• To purchase & restore a historic home to accommodate & support others



Erin's Dream, my dream, is to fundraise the remaining $200,000 to purchase a historic farmhouse in Schwenksville, PA. This home sits along the Perkiomen Creek & has a sprawling public trail that runs through the property. Upon purchasing the home, the house will be restored in an effort to support other families, like mine, who have lost a child or are facing the loss of a child due to a terminal illness.

I have lost 2 of my 3 children to cancer. My children inspired me to appreciate everyday & to follow my heart. Our family was very fortunate to receive great support from our family & community during Avery & Nolan's battles with cancer. When they passed, the support waned while the pain & difficulties continued in our lives.

Our goal is to build a Home of HOPE for families like ours. We feel that the property is ideal for refreshing a broken heart. We want other families who have lost a child to feel supported & welcome while also free to grieve.

How will the 250K be Used?

Budget Notes: This amount will secure us as owners of the Erin's Dream house & allow us to restore the house as needed to serve other families who have lost a child. This will allow us to provide materials to many contractors who have already promised donated labor to our project.

Thursday, March 18, 2010

Garlic and Herb Poached Chicken and Chocolate Martinis: Quick Eats between Dim Sum and Lebanese Tapas

Man, this cooking thing is tricky to keep up! Don't get me wrong, I love to bake, and I'm learning to love to cook, but it's just too tempting at times when your husband has a per diem where he can bring home dinner at no cost to you.

That said, I've somehow managed to expand my cooking (a little) and made another stab at semi-vegan cuisine. This time I just threw together some quinoa pasta, feta cheese, dill, red pepper flakes, oregano and olive oil along with some Gardein 7-grain Crispy Tenders.

As I mentioned in my last post, Holly from The Healthy Everythingtarian first brought these to my attention. Bless her little heart. These things are PHENOMENAL. They're vegan, but they taste more like chicken than some of the junk I've had from other establishments. Thank you, Holly!

Anywho, throw it all together and you've got yourself an easy meal for one. >

Of course, you need something to wash this little entrée down. Might I recommend a Chocolate Martini?

Just be careful - these things pack quite a wallop.

I also managed to throw together one other dish: Garlic and Herb Poached Children.

Now I don't have much in the way of directions (it was a lot of throwing this n' that together), but I've put a recipe that summarizes the gist of it at the end of this post.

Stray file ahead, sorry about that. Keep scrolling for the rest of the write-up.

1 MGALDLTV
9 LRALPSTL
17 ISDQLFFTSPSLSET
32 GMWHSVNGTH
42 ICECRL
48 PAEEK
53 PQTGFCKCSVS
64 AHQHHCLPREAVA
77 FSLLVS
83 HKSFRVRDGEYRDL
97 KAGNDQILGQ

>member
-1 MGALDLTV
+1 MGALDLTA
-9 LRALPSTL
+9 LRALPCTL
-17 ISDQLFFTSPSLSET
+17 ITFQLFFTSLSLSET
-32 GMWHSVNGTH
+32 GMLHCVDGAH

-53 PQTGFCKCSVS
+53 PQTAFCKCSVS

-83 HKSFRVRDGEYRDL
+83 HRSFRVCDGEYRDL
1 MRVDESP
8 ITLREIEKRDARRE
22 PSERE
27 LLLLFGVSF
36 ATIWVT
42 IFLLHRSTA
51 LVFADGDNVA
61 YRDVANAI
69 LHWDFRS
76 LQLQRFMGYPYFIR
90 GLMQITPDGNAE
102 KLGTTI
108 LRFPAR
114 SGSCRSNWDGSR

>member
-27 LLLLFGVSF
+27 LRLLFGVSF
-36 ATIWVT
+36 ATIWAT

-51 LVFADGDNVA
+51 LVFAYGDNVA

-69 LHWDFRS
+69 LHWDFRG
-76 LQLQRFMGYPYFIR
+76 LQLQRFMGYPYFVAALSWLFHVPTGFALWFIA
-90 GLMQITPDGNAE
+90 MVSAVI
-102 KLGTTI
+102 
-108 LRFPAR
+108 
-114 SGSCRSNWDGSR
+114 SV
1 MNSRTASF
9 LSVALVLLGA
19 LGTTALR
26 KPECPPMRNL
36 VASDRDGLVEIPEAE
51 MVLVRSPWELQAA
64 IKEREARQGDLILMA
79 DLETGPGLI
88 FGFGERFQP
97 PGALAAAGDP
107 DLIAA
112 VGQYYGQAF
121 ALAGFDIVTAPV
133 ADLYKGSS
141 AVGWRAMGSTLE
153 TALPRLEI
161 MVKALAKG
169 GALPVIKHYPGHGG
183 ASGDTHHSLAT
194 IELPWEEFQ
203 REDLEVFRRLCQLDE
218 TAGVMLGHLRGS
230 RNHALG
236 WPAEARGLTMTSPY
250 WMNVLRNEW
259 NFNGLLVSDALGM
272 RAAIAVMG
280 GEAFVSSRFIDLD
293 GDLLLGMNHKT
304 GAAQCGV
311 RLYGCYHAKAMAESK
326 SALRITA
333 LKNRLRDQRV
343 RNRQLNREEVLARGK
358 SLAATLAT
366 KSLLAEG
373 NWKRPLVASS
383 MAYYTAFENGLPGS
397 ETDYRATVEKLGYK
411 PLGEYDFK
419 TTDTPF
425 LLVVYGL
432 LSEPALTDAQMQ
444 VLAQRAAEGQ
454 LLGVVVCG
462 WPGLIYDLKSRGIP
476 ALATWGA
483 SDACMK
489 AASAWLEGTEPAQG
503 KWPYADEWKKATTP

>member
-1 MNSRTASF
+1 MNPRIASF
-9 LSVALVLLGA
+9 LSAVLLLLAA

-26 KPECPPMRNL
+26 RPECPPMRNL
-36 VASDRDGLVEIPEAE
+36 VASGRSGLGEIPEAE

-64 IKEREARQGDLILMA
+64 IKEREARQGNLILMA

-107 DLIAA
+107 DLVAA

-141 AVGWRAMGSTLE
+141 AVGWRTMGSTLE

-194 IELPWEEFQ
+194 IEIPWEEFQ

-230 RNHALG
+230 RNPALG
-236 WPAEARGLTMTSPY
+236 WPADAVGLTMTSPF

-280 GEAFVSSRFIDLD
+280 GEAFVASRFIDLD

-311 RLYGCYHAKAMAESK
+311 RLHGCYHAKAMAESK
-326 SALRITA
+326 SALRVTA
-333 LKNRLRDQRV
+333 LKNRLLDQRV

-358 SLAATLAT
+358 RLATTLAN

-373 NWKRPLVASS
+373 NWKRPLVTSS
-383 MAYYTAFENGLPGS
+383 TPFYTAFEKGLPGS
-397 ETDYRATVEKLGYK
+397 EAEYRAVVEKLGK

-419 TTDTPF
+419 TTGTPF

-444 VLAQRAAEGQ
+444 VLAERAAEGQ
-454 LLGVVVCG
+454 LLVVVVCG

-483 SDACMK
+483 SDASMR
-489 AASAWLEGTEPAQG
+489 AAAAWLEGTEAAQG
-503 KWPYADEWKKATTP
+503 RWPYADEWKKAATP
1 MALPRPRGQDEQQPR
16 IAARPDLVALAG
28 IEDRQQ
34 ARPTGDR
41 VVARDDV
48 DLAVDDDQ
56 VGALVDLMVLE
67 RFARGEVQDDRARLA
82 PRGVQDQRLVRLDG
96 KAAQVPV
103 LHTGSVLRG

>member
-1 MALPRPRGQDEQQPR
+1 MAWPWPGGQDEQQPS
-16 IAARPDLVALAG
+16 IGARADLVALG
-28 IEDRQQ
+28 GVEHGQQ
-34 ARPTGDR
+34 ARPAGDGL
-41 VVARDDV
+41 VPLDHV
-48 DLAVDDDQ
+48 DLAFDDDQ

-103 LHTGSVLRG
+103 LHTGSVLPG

Now, it's not all about chicken and pasta. Tony and I finally made it to our favorite dim sum spot in Silver Spring.

Love of my life. :)

Oriental East is nestled away in a little shopping plaza in Silver Spring, Md. Sunday brunch starts at 11am, which means you need to be in line by 10:30am. If you're not, you're in for one hell of a wait. Granted, it's worth the wait - bbq pork buns, sesame rolls, shrimp and veggie purses - Oh, it's worth the wait.

This week has been pretty laid back. In honor of St. Patrick's Day, Tony and I met up with some friends and drank Check beer and Italian Prosecco. Then, in keeping with our theme, we all headed to Mezze for some Lebanese/Mediterranean tapas. Mezze is in the Fell's Point section of Baltimore and though the service left a little to be desired, the food more than made up for it. I enjoyed an aromatic orzo with roasted tomatoes and a lentil and sausage dish. This was followed by a mouth watering - and HUGE - serving of baklava.

From there we just headed home (no need to be out on the roads with the St. Patty's Day revelers leaving the bar), and did some much needed couch searching. Nothing beats a holiday like some QT with your significant other and one of two needy cats.

Say hello to Lina.

Happy belated holidays, y'all! And happy first day of Spring!!

Crystal Clear Chocolate Martinis
5 oz good quality vodka
2 oz Crème de Cocao
Chocolate to garnish

Simpy mix the ingredients (minus the garnish) together over ice. Strain and pour into a tall martini glass. Garnish with chocolate shavings, straws, or chunks.

Garlic and Herb Poached Chicken
2 boneless skinless chicken breasts
2 tbsp butter
3 - 4 tbsp all purpose flour
1 cup + 2 tbsp chicken stock or water
(The rest of these are rough estimates, so feel free to tweak the amounts to suit your taste:)
1 tbsp lemon juice
1/4 tsp red pepper flakes
1/2 tsp dried oregano
1/2 tsp garlic powder
1/2 tsp onion powder
1/4 tsp sugar
(I also threw in a dash of thyme and basil, but nothing much)

STEP 1: Pat dry the chicken breasts. Season each with salt and pepper.
Dredge the breasts in the flour, being sure to shake off any excess.

STEP 2: Melt the butter in a nonstick skillet over med high heat.
Once the butter has melted and has started to bubble, add both breasts to the pan.
Brown the chicken (about 3 minutes on each side).

STEP 3: Add the herbs and seasonings to the chicken broth. After browning
the 2nd side of the chicken, add the broth to the pan. Reduce the heat to a simmer
and cover. Cook for about 5 minutes or until the chicken is cooked through.

fter turn